This blog demonstrates how to perform a scripted install of a XenServer inside a XenServer. This gives a flexibile virtual environment for development or experimenting with cloud setups.

The official way of automating XenServer installation, is to use PXE boot.

This guide assumes that you don’t have DHCP/PXE services running on your isolated network, so it will re-master the XenServer install media, thus, the only dependency is to be able to boot from an iso file.

Network setup

In this example, the physical XenServer host’s eth0 interface is connected to the corporate network, which is providing DNS and DHCP services. The corporate network is:

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and the physical XenServer’s address is: 10.219.10.25

In order to separate the virtual hypervisor from these networks, and emulate a network environment without DHCP, a new network has been created by issuing the following command on the physical hypervisor:

[[code]]czozOTpcInhlIG5ldHdvcmstY3JlYXRlIG5hbWUtbGFiZWw9aXNvbGF0ZWQNClwiO3tbJiomXX0=[[/code]]

This will be a separated network. I also set up an Ubuntu VM with two network interfaces: one plugged to the corporate network, one to the newly created isolated network. This VM has shorewall and dnsmasq installed and configured, so that it will act as a default gateway, and as a DNS proxy for the isolated network. I will call this machine toolbox throughout this documentation. The network address for toolbox is 192.168.32.1, so the isolated network’s IP configuration is:

[[code]]czoyODpcIjE5Mi4xNjguMzIuMC8yNTUuMjU1LjI1NS4wDQpcIjt7WyYqJl19[[/code]]

I will install the Virtual Hypervisor, connected to the isolated network, with a static IP configuration:

[[code]]czoxMDU6XCIgICBhZGRyZXNzOiAxOTIuMTY4LjMyLjINCiAgIG5ldG1hc2s6IDI1NS4yNTUuMjU1LjANCmRlZmF1bHQgZ3c6IDE5Mi57WyYqJl19MTY4LjMyLjENCiAgICAgICBETlM6IDE5Mi4xNjguMzIuMQ0KXCI7e1smKiZdfQ==[[/code]]

Installing the Virtual Hypervisor

To install the virtual hypervisor, log in to the toolbox vm. First, check out the tools that will be used to remaster an official XenServer iso for scripted install.

[[code]]czoxMDY6XCJnaXQgY2xvbmUgaHR0cHM6Ly9naXRodWIuY29tL21hdGVsYWthdC92aXJ0dWFsLWh5cGVydmlzb3IuZ2l0DQpjZCB2aXJ7WyYqJl19dHVhbC1oeXBlcnZpc29yLw0KZ2l0IGNoZWNrb3V0IHYxLjANClwiO3tbJiomXX0=[[/code]]

Please note, that the v1.0 branch is used during this guide, to avoid the effect of further changes in master.

After this step, download the XenServer iso image as xenserver.iso.

Generate an answer file

The next step is to generate a XenServer answer file. This file contains the Virtual Hypervisor’s root user’s crendentials, the hostname, and the network configuration:

[[code]]czoxNjI6XCIuL3NjcmlwdHMvZ2VuZXJhdGVfYW5zd2VyZmlsZS5zaCBzdGF0aWMgXFwNCi1oIHZoMC5sYWIgXFwNCi1pIDE5Mi4xNjguM3tbJiomXX0yLjIgXFwNCi1tIDI1NS4yNTUuMjU1LjAgXFwNCi1nIDE5Mi4xNjguMzIuMSBcXA0KLXAgdmhwYXNzIFxcDQotbiAxOTIuMTY4LjMyLjEgJntbJiomXX1ndDsgdmgwLmFuc3dlcnMNClwiO3tbJiomXX0=[[/code]]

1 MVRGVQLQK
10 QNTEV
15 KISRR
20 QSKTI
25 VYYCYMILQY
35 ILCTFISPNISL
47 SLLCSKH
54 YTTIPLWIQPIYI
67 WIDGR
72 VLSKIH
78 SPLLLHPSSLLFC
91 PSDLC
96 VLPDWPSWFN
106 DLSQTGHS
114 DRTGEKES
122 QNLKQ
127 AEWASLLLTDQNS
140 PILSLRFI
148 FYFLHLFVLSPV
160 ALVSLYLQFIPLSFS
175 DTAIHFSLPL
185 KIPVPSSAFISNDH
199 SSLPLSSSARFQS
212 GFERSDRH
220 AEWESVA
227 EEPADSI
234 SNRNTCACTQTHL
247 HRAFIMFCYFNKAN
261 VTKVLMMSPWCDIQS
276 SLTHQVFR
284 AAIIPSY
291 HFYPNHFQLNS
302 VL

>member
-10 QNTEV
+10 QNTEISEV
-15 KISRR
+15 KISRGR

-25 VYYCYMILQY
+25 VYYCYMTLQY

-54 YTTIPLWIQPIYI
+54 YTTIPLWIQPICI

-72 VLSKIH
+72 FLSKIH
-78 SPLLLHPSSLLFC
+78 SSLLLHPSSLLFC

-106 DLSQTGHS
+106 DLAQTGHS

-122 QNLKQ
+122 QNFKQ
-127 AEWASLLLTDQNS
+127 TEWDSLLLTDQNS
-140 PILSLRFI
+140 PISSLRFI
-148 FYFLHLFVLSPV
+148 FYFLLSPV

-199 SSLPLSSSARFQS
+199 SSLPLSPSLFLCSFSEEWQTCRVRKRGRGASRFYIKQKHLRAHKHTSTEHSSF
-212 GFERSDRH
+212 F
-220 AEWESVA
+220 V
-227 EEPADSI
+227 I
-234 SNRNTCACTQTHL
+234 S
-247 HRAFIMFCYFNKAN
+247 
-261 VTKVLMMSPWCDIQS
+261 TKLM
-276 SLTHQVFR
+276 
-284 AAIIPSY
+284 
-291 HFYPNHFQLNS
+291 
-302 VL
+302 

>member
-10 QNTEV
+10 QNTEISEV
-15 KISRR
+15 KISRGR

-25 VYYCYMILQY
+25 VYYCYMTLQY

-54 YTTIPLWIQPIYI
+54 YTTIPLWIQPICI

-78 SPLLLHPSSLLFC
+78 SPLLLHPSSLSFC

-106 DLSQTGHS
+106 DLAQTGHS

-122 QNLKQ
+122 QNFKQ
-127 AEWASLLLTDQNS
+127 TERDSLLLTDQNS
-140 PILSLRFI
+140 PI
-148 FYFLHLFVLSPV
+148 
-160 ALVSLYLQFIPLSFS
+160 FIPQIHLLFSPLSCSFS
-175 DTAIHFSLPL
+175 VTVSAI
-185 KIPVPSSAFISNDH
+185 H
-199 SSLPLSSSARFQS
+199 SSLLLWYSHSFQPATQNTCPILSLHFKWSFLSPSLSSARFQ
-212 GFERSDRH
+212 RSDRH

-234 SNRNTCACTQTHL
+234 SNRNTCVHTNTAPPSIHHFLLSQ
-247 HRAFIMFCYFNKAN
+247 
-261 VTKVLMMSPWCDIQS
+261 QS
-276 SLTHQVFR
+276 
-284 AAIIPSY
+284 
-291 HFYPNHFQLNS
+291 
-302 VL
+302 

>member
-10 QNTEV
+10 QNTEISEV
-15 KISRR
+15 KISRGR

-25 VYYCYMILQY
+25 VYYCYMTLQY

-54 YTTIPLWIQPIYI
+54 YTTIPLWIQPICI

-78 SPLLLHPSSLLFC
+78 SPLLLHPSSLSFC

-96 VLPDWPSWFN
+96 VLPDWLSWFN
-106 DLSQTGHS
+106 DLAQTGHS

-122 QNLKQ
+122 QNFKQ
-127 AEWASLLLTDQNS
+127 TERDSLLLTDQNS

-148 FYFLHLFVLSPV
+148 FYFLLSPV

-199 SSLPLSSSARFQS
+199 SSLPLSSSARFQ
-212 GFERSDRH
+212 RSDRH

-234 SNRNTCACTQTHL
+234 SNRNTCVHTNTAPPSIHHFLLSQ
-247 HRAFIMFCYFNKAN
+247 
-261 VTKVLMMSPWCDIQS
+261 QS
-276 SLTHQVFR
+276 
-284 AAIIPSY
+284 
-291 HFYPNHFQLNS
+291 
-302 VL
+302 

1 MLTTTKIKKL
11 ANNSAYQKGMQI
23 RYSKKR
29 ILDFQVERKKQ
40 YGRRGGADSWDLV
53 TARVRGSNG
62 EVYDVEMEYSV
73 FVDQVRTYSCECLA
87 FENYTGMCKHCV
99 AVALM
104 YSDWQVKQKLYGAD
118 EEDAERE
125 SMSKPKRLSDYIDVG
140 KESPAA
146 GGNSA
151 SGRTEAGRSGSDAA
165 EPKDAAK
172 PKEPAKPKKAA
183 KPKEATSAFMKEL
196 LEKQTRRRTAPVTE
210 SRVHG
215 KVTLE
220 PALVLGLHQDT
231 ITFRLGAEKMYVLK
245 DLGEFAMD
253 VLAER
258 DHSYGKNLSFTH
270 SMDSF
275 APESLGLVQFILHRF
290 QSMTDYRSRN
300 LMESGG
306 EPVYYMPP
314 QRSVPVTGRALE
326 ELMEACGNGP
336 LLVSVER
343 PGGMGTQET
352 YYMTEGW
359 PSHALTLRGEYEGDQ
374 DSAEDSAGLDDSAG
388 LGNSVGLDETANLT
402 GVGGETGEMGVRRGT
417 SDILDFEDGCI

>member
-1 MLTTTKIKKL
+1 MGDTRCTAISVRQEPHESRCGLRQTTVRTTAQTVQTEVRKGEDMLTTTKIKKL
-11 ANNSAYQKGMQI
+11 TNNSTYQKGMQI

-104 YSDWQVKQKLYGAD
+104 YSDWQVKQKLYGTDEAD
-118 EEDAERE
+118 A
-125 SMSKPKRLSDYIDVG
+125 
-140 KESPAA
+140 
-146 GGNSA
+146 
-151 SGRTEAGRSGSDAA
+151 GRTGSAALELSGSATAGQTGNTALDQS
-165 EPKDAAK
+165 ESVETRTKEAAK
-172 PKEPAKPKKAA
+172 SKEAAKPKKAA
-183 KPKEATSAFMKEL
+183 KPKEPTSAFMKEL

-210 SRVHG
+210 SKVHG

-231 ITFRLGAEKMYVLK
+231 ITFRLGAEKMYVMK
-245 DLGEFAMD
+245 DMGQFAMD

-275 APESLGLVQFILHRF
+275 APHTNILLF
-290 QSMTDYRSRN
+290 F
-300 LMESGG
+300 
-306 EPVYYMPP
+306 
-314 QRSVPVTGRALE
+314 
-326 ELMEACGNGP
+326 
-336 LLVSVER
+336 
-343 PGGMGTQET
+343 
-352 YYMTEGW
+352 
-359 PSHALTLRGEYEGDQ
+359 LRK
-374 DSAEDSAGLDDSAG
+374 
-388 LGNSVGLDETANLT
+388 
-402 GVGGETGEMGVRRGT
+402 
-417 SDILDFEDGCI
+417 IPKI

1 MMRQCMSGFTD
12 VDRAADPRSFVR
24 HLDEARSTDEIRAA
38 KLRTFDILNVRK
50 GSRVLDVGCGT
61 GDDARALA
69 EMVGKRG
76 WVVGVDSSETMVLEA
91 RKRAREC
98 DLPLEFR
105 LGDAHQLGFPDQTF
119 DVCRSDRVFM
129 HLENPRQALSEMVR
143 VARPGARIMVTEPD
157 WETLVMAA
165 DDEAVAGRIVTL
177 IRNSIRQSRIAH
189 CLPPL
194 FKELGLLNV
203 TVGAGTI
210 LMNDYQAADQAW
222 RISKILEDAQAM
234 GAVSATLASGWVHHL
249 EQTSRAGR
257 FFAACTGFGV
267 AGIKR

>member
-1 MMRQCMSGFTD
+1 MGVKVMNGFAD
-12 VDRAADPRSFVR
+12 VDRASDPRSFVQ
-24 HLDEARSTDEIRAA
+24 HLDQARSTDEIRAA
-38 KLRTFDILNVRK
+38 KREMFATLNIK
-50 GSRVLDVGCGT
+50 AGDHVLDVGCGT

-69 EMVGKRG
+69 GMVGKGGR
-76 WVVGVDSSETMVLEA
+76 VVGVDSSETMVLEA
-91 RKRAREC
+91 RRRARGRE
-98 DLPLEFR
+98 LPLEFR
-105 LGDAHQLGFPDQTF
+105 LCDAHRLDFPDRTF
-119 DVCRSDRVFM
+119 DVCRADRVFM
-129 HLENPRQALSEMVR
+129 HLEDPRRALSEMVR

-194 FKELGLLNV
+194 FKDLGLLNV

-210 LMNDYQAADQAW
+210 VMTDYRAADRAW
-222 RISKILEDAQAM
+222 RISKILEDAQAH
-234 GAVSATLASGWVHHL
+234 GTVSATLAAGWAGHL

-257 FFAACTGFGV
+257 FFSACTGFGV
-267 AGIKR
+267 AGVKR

You could further customise the answer file vh0.answers. Please note, that the answer file contains a post install script:

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This file will be copied from the data directory. The purpose of this script is to install a firstboot script, firstboot.sh, which will be started only once. This firstboot script simply halts the machine. See data/firstboot.sh. This is required, so that the machine-installer script will know, that the installation is finished.

Create a Remastered ISO

The next step, is to inject the created answer file together with the post-installation and first-boot scripts to a remastered, custom XenServer iso file:

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The following output should appear on the screen:

[[code]]czoxODM6XCJFeHRyYWN0aW5nIHhlbnNlcnZlci5pc28gdG8gL3RtcC90bXAuUkc4cVJhc3ljSA0KUmVtYXN0ZXJpbmcgL3RtcC90bXB7WyYqJl19LlJHOHFSYXN5Y0gvaW5zdGFsbC5pbWcNClJlbW92aW5nIC90bXAvdG1wLlFIRGRwRHRkWUMNCkNyZWF0ZSBuZXcgaXNvOiB2aDAubHtbJiomXX1hYi5pc28NClJlbW92aW5nIC90bXAvdG1wLlJHOHFSYXN5Y0gNClwiO3tbJiomXX0=[[/code]]

Install the Virtual Hypervisor

The next step is to install an HVM virtual machine with the remastered ISO. This could be done by executing:

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This script will ask for the physical hypervisor’s password, copy the iso file to the hypervisor, and block, until the installation is finished. You can use XenCenter to follow the events, or simply issue:

[[code]]czoxMjpcInhlIHZtLWxpc3QNClwiO3tbJiomXX0=[[/code]]

on the hypervisor. The VM’s label will show the state of the installation: – created (Step 1 of 3)
booted from iso (Step 2 of 3)
first boot (Step 3 of 3)

As the script finished, you should end up having a Virtual Hypervisor:

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Should contain something like:

[[code]]czoxMjQ6XCJ1dWlkICggUk8pICAgICAgICAgICA6IDQyM2JmYTA4LWZjMjktYzc4My0yMWNjLTk5NzBiOGQwNjc2Zg0KICAgICBuYW17WyYqJl19ZS1sYWJlbCAoIFJXKTogdmgwLmxhYg0KICAgIHBvd2VyLXN0YXRlICggUk8pOiBoYWx0ZWQNClwiO3tbJiomXX0=[[/code]]

Start the Virtual Hypervisor

You can start the Virtual Hypervisor by logging in to the physical one, and issuing:

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Log in

After you started the virtual hypervisor, use:

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to log in. The password is vhpass, as specified during the answer file generation step.

Look at the Console

To get a console for the Virtual Hypervisor, first you have to find out the vncserver’s port:

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Subtract 5900 from the result, and use that with vncviewer from your workstation (In this example, the result was 5902):

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Where to go now?

You can now set up your OpenStack test setups in a fully virtualised environment, decoupled from all the corporate networking services, properly isolated.